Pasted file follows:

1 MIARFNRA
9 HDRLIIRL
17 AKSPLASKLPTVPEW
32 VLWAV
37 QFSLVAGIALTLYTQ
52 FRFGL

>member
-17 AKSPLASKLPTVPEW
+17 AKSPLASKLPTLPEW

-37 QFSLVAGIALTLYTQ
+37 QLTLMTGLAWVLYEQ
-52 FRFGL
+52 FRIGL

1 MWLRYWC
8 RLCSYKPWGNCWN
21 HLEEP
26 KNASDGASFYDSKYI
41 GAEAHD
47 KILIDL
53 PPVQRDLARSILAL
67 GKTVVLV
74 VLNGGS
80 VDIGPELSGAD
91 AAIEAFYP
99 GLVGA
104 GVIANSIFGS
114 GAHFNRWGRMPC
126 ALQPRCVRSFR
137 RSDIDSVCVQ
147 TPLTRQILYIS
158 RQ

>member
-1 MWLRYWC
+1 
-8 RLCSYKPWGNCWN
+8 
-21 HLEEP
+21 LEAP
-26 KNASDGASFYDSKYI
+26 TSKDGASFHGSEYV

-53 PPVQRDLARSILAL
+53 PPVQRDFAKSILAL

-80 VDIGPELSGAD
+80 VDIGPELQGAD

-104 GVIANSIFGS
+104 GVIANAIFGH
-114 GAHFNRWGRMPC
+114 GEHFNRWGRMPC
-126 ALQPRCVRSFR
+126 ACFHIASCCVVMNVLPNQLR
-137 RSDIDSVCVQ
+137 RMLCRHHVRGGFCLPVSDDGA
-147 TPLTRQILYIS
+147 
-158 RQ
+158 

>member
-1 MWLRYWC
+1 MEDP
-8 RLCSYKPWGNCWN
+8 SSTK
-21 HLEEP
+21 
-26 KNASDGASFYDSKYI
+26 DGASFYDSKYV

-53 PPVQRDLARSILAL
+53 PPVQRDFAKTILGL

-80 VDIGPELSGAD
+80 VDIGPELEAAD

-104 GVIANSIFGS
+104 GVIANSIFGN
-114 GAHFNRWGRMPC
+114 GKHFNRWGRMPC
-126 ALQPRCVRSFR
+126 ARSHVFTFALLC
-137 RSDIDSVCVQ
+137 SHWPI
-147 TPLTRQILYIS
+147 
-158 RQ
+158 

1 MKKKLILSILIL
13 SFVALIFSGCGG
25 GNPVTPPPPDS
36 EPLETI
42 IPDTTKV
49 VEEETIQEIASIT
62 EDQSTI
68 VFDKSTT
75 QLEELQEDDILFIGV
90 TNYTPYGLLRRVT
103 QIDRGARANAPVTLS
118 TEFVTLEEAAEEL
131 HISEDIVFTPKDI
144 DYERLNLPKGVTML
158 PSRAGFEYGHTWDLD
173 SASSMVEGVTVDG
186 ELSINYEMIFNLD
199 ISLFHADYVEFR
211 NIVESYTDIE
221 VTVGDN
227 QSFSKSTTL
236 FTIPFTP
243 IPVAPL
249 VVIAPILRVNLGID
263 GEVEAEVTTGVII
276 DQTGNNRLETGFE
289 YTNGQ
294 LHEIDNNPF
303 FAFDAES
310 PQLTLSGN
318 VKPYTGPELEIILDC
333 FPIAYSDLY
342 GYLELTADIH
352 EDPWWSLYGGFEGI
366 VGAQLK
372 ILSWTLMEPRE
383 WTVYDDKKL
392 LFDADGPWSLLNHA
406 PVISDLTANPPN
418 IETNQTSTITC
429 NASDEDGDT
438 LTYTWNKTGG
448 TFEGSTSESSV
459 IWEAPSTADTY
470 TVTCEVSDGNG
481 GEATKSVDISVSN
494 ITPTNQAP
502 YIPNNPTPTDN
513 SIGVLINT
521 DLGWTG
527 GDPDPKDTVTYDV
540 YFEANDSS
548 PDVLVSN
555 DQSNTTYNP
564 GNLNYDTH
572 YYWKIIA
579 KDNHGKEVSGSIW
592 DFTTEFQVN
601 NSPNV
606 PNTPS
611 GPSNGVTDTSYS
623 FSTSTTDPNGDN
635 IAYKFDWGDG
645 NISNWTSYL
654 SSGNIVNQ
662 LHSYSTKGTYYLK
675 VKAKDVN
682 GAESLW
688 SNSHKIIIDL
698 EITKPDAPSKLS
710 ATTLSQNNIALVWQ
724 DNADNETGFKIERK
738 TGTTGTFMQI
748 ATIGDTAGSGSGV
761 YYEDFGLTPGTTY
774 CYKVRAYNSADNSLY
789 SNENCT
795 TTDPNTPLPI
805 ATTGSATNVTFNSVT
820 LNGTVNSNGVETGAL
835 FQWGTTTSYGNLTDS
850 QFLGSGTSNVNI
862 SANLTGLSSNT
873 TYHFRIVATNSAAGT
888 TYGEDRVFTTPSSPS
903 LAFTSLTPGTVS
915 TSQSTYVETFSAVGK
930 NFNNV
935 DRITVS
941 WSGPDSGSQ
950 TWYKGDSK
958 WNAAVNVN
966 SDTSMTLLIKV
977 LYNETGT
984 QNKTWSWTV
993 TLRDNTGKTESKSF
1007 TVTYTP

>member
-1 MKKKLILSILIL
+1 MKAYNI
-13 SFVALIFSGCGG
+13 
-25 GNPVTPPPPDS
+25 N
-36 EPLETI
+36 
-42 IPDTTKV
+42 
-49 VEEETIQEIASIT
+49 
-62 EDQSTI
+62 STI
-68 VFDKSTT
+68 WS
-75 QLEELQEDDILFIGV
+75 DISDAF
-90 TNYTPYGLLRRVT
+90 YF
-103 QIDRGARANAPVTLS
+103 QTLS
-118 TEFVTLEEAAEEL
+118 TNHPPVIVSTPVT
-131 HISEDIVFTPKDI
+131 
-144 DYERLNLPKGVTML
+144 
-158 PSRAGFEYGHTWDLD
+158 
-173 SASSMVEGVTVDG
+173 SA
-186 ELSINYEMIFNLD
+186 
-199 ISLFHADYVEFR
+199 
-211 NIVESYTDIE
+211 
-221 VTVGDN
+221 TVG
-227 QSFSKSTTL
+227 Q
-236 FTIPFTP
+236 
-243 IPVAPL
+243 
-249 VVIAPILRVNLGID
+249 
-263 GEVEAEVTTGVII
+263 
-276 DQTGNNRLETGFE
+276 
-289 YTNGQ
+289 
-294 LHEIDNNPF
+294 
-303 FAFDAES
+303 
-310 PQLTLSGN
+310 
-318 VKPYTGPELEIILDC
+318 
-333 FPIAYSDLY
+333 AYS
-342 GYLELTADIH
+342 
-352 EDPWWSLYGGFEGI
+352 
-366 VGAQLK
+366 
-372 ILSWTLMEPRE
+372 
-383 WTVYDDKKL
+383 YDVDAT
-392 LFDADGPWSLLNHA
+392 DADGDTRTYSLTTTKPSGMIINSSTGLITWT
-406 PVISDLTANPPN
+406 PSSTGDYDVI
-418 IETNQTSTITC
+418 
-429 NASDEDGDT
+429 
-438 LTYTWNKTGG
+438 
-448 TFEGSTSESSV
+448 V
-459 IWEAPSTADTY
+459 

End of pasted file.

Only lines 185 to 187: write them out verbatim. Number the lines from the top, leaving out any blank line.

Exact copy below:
+25 N
-36 EPLETI
+36 